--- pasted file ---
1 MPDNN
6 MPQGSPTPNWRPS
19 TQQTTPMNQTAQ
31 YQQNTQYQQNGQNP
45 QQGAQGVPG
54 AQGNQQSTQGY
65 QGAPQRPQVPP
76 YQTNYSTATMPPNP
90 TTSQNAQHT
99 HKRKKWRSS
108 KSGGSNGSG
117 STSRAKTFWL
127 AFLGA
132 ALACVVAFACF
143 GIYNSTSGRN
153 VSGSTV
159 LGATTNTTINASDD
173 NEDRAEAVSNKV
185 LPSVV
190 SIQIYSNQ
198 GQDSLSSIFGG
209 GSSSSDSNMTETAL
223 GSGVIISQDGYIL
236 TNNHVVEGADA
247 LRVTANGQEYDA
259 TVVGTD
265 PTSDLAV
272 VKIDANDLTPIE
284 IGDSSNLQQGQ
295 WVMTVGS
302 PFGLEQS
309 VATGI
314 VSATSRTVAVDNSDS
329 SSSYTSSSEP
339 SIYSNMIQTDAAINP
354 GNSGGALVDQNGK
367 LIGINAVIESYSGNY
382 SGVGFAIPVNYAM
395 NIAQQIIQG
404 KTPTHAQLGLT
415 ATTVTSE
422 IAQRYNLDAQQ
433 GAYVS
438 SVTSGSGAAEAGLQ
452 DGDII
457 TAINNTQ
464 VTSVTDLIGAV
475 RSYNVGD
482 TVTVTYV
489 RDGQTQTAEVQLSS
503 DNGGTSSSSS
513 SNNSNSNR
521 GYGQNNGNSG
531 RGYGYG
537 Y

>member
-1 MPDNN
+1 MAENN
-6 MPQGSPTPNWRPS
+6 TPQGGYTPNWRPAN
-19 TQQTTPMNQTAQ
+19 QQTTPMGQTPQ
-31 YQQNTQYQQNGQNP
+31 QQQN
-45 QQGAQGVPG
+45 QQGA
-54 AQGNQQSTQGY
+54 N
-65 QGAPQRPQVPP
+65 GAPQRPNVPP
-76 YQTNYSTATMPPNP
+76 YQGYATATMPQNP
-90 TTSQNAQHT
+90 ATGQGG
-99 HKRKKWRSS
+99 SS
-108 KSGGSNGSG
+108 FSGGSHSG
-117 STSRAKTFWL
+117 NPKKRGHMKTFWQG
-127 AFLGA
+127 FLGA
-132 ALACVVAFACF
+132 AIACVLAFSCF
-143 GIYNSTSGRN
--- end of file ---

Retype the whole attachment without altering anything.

1 MPDNN
6 MPQGSPTPNWRPS
19 TQQTTPMNQTAQ
31 YQQNTQYQQNGQNP
45 QQGAQGVPG
54 AQGNQQSTQGY
65 QGAPQRPQVPP
76 YQTNYSTATMPPNP
90 TTSQNAQHT
99 HKRKKWRSS
108 KSGGSNGSG
117 STSRAKTFWL
127 AFLGA
132 ALACVVAFACF
143 GIYNSTSGRN
153 VSGSTV
159 LGATTNTTINASDD
173 NEDRAEAVSNKV
185 LPSVV
190 SIQIYSNQ
198 GQDSLSSIFGG
209 GSSSSDSNMTETAL
223 GSGVIISQDGYIL
236 TNNHVVEGADA
247 LRVTANGQEYDA
259 TVVGTD
265 PTSDLAV
272 VKIDANDLTPIE
284 IGDSSNLQQGQ
295 WVMTVGS
302 PFGLEQS
309 VATGI
314 VSATSRTVAVDNSDS
329 SSSYTSSSEP
339 SIYSNMIQTDAAINP
354 GNSGGALVDQNGK
367 LIGINAVIESYSGNY
382 SGVGFAIPVNYAM
395 NIAQQIIQG
404 KTPTHAQLGLT
415 ATTVTSE
422 IAQRYNLDAQQ
433 GAYVS
438 SVTSGSGAAEAGLQ
452 DGDII
457 TAINNTQ
464 VTSVTDLIGAV
475 RSYNVGD
482 TVTVTYV
489 RDGQTQTAEVQLSS
503 DNGGTSSSSS
513 SNNSNSNR
521 GYGQNNGNSG
531 RGYGYG
537 Y

>member
-1 MPDNN
+1 MAENN
-6 MPQGSPTPNWRPS
+6 TPQGGYTPNWRPAN
-19 TQQTTPMNQTAQ
+19 QQTTPMGQTPQ
-31 YQQNTQYQQNGQNP
+31 QQQN
-45 QQGAQGVPG
+45 QQGA
-54 AQGNQQSTQGY
+54 N
-65 QGAPQRPQVPP
+65 GAPQRPNVPP
-76 YQTNYSTATMPPNP
+76 YQGYATATMPQNP
-90 TTSQNAQHT
+90 ATGQGG
-99 HKRKKWRSS
+99 SS
-108 KSGGSNGSG
+108 FSGGSHSG
-117 STSRAKTFWL
+117 NPKKRGHMKTFWQG
-127 AFLGA
+127 FLGA
-132 ALACVVAFACF
+132 AIACVLAFSCF
-143 GIYNSTSGRN